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Encryption appliances reviewed

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Kasten Chase's Assurency SecureData Appliance 2.0

COST: $62,000 as tested; $34,050 for one appliance, server card and driver

PLATFORM: Windows

PROS:
  • Software agents and encryption accelerator have minimal impact on server performance


  • Supports all types of storage, including tape


  • Good scalability


  • Good policy management
CONS:
  • Supports only Windows 2000/2003 Server


  • Requires XML

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  • and Java support in application servers

The assurency SecureData system consists of one or more SecureData Appliances, and one or more servers with the AC 2400 Crypto-Accelerator and Assurency Server Encryption Driver (SED). Servers can run multiple HBAs, and the product works with any type of storage, from directattached IDE to FC. Assurency supports only the Windows 2000 or 2003 Server operating systems. The appliance is used for key storage and management; data doesn't run through it. Appliances can be clustered for high availability.

We set up the Dell PowerEdge 2850 server with AC 2400 and SED, and two appliances as a cluster. The first step in setting up this system is to configure a Sony fingerprint reader, which is used for user authentication. Once the reader is set up, it's plugged into the primary appliance; the quickstart setup then configures the network information and initial security officer configuration.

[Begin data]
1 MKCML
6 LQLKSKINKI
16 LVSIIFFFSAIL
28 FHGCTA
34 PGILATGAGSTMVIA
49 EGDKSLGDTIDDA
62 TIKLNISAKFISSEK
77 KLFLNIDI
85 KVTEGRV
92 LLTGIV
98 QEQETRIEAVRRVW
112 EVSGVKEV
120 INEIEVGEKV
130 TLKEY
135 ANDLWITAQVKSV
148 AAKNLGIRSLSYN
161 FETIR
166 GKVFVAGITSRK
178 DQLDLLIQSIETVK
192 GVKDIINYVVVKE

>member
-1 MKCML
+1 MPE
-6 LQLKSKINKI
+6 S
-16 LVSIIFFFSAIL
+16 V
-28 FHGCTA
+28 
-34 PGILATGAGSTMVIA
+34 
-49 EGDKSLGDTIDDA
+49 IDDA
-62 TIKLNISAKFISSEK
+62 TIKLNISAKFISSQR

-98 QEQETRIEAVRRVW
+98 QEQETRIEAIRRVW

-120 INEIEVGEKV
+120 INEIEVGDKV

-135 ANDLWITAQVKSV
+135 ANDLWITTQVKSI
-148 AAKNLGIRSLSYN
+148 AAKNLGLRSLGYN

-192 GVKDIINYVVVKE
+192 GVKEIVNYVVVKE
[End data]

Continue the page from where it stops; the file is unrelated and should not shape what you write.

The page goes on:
The quick-start program assumes a clustered installation, although multiple units aren't required. You can also set the system up so that multiple users are required to login to unlock the system. Once the basic setup of the appliance is configured, the board is installed in a server and the SED software is installed.

The user interface is simple and straightforward. Setting up the necessary security roles and policies took little time--we simply created a new folder and moved content into it. There was no measurable difference between file I/O to that folder and an unencrypted folder; there was about a 5% average difference in server utilization.

For data that's no longer needed, Assurency SecureData Destruction features multiple overwrites to ensure deleted data can't be recovered, and can find and remove (decommission) tape as well as replicas.

Because the Assurency system works with data on any type of storage device-- and because of its scalability, flexibility and low impact on server overhead-- it's a good fit for general encryption tasks. But with a price of $6,100 for the AC 2400 Crypto-Accelerator and driver, and $27,950 for the appliance, the overall cost is approximately double that for Vormetric's CoreGuard, which has a somewhat stronger access-control feature set and much broader server operating system support. With no equivalent to the Crypto Accelerator board, CoreGuard may have a higher impact on server utilization.

This was first published in January 2006

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